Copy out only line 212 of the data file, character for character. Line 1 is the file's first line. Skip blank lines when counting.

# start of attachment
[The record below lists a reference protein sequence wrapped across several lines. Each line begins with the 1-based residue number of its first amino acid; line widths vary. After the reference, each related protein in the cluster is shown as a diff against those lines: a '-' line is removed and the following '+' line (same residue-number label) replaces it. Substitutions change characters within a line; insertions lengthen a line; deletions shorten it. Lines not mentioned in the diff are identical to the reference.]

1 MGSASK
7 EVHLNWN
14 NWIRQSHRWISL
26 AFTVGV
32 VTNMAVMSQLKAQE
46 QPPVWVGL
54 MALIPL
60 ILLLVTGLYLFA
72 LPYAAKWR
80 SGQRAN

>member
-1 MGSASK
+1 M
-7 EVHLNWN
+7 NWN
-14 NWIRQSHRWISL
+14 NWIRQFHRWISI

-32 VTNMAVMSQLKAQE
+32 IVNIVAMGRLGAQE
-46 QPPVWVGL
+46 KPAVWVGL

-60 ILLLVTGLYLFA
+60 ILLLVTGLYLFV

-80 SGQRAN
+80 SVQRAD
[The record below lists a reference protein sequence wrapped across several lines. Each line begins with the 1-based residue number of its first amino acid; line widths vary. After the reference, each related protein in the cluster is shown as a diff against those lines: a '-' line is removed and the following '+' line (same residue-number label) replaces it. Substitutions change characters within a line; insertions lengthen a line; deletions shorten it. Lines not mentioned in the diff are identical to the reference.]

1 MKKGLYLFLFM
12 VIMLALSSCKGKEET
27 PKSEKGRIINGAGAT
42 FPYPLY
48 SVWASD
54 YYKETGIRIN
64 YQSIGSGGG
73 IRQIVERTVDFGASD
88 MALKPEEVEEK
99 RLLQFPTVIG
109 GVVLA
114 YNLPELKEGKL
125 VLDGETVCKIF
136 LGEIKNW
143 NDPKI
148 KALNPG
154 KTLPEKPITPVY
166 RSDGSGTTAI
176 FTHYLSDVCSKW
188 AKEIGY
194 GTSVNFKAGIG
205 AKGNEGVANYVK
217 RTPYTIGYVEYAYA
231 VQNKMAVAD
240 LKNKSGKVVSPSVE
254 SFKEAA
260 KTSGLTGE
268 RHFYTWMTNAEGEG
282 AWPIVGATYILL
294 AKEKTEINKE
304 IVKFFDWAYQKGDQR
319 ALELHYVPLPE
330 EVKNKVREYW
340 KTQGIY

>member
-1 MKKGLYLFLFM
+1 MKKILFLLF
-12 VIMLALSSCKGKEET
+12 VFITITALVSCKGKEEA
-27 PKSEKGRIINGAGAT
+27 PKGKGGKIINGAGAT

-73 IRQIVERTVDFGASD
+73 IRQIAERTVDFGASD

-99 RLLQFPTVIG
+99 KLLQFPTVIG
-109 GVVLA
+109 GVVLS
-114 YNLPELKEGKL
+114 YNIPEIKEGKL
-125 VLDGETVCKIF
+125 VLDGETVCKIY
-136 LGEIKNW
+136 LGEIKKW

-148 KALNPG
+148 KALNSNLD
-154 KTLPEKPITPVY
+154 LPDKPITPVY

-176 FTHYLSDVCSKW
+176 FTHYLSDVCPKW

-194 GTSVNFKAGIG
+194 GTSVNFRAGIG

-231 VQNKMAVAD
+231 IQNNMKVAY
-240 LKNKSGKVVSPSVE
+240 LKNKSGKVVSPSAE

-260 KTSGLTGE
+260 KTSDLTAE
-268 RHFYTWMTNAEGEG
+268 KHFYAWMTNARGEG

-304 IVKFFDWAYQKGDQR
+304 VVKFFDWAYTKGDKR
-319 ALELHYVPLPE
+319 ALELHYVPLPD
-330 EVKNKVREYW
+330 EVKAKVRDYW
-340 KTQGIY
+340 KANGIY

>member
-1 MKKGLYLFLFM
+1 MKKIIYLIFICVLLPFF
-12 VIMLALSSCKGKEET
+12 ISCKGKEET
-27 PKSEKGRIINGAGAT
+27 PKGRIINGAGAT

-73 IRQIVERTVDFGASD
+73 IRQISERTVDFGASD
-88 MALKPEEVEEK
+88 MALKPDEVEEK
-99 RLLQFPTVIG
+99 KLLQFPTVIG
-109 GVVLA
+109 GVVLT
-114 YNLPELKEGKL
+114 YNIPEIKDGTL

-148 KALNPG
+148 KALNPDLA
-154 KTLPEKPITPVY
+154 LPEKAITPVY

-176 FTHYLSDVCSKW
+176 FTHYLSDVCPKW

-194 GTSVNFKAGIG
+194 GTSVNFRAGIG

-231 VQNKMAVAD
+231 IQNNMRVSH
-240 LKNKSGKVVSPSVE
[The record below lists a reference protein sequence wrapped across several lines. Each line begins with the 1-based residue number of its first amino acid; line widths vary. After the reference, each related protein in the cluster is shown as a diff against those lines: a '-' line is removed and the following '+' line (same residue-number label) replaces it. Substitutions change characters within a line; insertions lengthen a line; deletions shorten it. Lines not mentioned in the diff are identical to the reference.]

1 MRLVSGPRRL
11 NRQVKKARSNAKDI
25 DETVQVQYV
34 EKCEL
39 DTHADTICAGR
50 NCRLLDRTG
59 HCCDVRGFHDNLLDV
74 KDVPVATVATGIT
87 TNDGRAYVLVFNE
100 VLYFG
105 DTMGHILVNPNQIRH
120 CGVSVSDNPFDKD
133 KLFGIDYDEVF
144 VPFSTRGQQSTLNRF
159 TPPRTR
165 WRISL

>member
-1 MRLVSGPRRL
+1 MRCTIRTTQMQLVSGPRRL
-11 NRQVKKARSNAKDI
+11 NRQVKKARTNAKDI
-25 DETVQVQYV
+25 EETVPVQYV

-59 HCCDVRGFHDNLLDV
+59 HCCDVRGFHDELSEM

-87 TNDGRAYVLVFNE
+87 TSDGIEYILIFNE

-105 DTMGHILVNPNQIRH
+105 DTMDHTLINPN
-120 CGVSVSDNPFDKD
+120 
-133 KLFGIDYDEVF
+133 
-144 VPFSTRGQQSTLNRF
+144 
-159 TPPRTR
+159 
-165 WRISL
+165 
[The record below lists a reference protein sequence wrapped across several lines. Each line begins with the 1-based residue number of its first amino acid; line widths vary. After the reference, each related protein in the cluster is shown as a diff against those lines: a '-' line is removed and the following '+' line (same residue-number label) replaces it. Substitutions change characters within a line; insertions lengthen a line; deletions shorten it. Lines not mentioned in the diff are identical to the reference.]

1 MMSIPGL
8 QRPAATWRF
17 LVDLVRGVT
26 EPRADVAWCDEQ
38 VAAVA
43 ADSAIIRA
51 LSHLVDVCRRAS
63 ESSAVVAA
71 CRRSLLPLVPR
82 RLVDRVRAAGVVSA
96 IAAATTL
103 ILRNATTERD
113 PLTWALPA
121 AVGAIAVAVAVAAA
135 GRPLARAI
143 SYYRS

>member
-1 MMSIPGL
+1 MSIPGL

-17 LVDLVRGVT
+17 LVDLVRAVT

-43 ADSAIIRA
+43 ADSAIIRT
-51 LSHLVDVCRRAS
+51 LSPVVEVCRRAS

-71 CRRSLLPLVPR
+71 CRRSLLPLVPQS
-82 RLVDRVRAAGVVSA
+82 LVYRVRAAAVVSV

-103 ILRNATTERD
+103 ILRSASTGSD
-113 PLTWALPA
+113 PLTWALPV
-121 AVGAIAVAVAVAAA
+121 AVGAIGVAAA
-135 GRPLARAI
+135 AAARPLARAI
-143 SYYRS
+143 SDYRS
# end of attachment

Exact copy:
+143 SDYRS